1) In the Wikipedia entry on "mirror," I found:

"A mirror is used for inspecting parts of one's body which are difficult or impossible to see directly, such as the face, neck or the whole body. This may be to checkphysical appearance (including clothing, make-up, hair, etc.) or to control applying make-up, shaving, cutting hair, fixing one's tie, etc."

Did the author of this article think there would be someone who had just bought a new house, and found a strange, reflective object in his bathroom, who said to himself, "What in the world is this thing? Let me log onto the Internet and go to Wikipedia to discover what I could possibly do with this thing?"

2) I bought a bag of pistachios at a gas station today. On the back of the package, I found: "Allergy warning: This product contains pistachio nuts."

Is there some allergy sufferer out who might buy a bag of pistachios unaware that the bag would contain pistachio nuts?


  1. Woody1:28 AM

    I recall you overheard a man looking at a package of what he believed was "stimulated" crab meat. I'm sure he would have been surprised to read that the package did not actually contain crab meat.

    I suspect a large segment of the population does not realize pistachios are actually nuts. But members of this group, even if alergic to nuts, aren't likey to read the backs of packages.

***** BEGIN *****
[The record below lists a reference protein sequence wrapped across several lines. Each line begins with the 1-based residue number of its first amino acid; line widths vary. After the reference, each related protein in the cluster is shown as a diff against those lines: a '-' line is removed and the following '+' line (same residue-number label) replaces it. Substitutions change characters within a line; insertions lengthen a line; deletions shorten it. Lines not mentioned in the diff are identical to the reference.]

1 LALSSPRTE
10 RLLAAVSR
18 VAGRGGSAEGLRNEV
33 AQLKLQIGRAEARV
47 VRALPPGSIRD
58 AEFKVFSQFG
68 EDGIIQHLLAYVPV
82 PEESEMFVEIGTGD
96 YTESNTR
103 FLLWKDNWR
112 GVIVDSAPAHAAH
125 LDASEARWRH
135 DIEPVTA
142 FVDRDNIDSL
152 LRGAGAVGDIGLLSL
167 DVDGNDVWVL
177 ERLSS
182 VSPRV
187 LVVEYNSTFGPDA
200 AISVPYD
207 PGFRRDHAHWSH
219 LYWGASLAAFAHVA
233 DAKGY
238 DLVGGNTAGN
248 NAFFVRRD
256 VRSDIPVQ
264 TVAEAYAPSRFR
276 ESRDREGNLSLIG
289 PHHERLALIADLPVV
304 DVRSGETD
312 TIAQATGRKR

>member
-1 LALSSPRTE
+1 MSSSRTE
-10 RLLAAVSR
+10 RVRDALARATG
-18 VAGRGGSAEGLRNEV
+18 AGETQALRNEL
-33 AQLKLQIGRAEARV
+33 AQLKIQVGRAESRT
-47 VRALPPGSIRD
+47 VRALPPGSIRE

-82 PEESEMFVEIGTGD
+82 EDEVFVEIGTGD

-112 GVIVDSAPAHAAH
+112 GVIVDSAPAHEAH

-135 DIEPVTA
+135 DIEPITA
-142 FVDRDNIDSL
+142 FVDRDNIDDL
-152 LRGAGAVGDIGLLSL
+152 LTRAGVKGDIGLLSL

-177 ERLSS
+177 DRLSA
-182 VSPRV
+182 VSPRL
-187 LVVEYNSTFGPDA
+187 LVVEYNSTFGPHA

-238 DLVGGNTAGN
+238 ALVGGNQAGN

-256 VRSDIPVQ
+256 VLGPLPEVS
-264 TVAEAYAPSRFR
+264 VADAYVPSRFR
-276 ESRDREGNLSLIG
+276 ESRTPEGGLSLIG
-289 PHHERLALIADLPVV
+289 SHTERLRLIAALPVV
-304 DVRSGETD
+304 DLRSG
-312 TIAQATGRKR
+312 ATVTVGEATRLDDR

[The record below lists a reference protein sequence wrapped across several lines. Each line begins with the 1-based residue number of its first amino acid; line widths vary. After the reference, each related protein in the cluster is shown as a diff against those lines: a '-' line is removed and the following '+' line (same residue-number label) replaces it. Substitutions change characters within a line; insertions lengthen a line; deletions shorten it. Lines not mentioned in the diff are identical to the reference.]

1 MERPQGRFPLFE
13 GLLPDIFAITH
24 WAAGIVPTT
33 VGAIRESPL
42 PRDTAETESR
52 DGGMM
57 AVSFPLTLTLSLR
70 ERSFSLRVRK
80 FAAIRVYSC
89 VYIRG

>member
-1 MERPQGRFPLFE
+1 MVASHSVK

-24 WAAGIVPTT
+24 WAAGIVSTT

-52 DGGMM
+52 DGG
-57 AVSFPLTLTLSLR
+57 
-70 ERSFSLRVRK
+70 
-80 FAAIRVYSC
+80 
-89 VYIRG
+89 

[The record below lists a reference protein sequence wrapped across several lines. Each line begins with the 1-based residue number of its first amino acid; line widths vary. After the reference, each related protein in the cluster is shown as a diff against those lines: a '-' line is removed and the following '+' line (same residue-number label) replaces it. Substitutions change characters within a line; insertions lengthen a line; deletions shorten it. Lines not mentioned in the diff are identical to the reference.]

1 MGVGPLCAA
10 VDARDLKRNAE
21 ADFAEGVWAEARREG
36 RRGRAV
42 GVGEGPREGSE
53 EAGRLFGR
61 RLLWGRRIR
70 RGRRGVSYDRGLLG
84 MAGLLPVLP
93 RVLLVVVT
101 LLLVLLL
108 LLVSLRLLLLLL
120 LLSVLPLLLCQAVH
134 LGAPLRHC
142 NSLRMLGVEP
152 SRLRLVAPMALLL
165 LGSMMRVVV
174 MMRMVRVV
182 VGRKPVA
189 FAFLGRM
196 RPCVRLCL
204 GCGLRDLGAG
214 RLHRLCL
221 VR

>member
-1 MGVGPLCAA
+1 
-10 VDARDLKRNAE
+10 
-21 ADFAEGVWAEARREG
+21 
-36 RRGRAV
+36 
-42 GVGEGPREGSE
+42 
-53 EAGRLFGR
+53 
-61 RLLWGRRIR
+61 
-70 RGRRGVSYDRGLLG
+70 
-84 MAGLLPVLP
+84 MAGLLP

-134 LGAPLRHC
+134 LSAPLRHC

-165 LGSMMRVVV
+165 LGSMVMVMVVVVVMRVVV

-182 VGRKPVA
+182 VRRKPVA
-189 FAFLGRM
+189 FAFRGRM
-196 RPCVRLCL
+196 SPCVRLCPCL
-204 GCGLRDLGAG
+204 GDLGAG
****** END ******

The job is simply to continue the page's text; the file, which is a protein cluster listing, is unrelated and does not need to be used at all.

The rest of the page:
2. Where is Ludwig Wittgenstein when we need him?

  3. I've got him in the attic with my flying squirrels.

  4. The important question in re stimulated crabmeat is: do the neurohumors in the stimulated crab carry over their effects to the human brain (I'd additionally like to know if they'd carry over to my brain).

  5. I can't speak to the Wikipedia entry--oh wait, yes I can. First, it was probably someone who wanted to write an article, and found that "Heisenberg uncertainty principle" was already taken. Second, why were you looking up mirror?

    Anyhow, back to the silly labeling: This is clearly because of BS tort laws. It's like the stupid warning labels on power tools. (E.g. "Do not attempt to use toaster in the bathtub.") If they don't put that stuff on there, they can get sued.

    And you ask, "Oh right, like someone will sue them for that?" Yes they will. Rachael told me about a guy who put on the cruise control in his RV and went into the back to make himself coffee. He thought it was an autopilot. He sued and won. So now that owner's manual (or maybe it's even on the console) says that you should remain behind the wheel at all times when the car is in motion.

  6. Addendum: I do not own a toaster that I consider a "power tool." I'll check wikipedia to make sure though.

  7. Andy,

    Thanks for the tip, but if I tried to remove all of the non-truths from my repository of beliefs, I wouldn't get anything done.

  8. I was looking up "mirror" on Wikipedia because my son asked me how one-way mirrors work.

  9. OK, Gene, we all? know how differential lighting makes one-ways work; but are there real one-way windows that are one way irrespective of the lighting on the two sides? This is not a quiz, I'd like to know.


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